The payment gateway is the first step of the payments flow. If you’ve found your way to this article, you're probably wondering: What is a payment gateway?
We've simplified it for you by collecting all the information you need to know about payment gateways and how to choose the right one for your business.
What is a payment gateway?
A payment gateway is a service that assists businesses in initiating and receiving payments. Usually, it's a web server linked to a company's website or POS system, enabling various avenues to receive payments, including online, in-app, or in-person.
When choosing a payment gateway, your options include selecting one from a bank, or a provider that can connect to one or multiple payment processors.
Many people confuse a payment gateway with a payment processor. A payment processor is the party behind the gateway that connects to various card networks.
Payment gateway options
Online payment gateways cater to both websites and apps, serving the function of initiating payments. However, different types of payment gateways offer different functionalities, features, and channels. Choosing one that is suitable for your industry or business needs is paramount.
For instance, subscription-based enterprises will most likely want a gateway that can facilitate recurring payments. SaaS platforms or marketplaces might prioritize embedded payment capabilities. Industries like airlines and gambling often seek high-risk payment gateways built to accommodate their specific risk profiles.
The payment workflow consists of multiple steps. For the customer making a payment, this only takes a few seconds. But in the background, various parties interact to provide a smooth flow.
Let's have a look at a simplified process of the payment flow:
When a customer makes a purchase, the business transmits the customer's payment details to the payment gateway.
This gateway then communicates this information to the payment processor, which shares it with the card scheme.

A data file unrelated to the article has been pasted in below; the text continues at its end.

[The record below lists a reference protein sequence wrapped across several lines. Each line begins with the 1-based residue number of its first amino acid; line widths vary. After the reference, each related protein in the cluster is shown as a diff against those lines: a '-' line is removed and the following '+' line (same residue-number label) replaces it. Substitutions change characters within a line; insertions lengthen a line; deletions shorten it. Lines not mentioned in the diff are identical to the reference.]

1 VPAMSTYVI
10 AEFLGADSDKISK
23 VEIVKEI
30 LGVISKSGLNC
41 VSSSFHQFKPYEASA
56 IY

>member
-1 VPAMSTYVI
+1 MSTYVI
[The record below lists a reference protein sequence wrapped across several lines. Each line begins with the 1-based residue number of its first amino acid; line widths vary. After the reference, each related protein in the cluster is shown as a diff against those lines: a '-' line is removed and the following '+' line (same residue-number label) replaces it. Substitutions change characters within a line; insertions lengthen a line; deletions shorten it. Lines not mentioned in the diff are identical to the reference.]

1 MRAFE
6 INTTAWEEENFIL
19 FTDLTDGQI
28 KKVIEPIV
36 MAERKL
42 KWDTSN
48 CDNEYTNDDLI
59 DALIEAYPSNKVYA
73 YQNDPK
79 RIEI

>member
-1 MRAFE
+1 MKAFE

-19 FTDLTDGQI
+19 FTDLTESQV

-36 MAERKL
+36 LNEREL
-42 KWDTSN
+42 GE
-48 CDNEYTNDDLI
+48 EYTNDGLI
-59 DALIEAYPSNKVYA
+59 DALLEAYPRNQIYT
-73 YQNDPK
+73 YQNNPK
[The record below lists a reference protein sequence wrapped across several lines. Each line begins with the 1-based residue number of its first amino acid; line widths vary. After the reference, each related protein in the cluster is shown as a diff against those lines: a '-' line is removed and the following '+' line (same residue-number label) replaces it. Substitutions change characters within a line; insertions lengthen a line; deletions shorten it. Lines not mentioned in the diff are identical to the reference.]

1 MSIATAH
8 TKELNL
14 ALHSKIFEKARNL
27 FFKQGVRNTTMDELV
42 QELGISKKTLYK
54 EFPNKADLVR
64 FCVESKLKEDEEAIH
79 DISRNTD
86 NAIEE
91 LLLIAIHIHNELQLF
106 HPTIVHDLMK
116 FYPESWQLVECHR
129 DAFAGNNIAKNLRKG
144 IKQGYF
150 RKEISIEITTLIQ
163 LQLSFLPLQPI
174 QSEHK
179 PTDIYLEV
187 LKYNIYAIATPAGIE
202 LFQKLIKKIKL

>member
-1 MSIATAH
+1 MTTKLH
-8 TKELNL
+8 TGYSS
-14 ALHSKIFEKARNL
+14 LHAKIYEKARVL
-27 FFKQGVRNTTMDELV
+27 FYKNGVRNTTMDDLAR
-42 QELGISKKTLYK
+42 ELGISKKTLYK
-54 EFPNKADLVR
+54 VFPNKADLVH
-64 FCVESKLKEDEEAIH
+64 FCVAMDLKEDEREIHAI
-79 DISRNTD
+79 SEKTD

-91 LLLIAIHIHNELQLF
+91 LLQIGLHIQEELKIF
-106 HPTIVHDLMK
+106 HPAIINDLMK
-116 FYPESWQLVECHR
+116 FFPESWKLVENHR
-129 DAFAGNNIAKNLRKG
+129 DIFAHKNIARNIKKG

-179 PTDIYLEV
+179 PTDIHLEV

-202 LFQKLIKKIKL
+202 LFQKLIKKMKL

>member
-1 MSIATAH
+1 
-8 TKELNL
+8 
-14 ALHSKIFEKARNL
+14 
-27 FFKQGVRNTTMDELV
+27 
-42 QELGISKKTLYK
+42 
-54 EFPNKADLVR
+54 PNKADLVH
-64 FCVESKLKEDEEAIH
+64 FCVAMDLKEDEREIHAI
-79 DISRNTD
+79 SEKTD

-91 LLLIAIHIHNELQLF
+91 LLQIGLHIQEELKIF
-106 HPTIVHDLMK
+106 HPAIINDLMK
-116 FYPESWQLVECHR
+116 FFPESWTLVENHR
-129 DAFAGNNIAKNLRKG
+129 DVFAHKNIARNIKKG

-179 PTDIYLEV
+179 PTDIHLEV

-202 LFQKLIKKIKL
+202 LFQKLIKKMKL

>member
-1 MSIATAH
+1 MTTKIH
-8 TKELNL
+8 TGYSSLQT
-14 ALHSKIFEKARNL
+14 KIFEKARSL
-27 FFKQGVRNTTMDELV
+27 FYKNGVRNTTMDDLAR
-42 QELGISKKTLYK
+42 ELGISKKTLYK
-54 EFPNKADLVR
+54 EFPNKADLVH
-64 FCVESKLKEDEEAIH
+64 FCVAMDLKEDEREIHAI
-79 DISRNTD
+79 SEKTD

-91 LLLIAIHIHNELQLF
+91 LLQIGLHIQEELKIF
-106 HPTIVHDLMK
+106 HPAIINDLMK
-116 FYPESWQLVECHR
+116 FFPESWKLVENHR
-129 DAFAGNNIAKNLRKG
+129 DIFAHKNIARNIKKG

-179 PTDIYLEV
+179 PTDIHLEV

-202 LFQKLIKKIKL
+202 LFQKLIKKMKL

The card scheme subsequently relays it to the issuer, initiating checks to ascertain whether the transaction should be approved or denied.
The decision regarding the transaction progresses through the card scheme, payment processor, and gateway, ultimately reaching both the business and customer.
Upon payment approval, the funds transition from the customer's bank to the acquirer (sometimes referred to as the merchant account) and then to the business's bank account.
How to pick the best payment gateway for your business
Depending on your business, there are different factors to consider when choosing the best payment gateway. Let’s look at the most important ones when choosing between different payment gateway providers.
What to consider when it comes to pricing
For many businesses, saving costs is a priority. This makes it essential to choose a gateway with a pricing model that suits your business needs.
Different gateways have different pricing models and fees—some based on a percentage, others a fixed rate per transaction. A fixed fee could be more cost-effective if your business processes many transactions.
It’s also important to remember that some payment gateways charge one-time fees like setup or integration costs. They might also offer extra features like 3D Secure, fraud protection, or optimized authorization, that might influence the overall cost but benefit your business.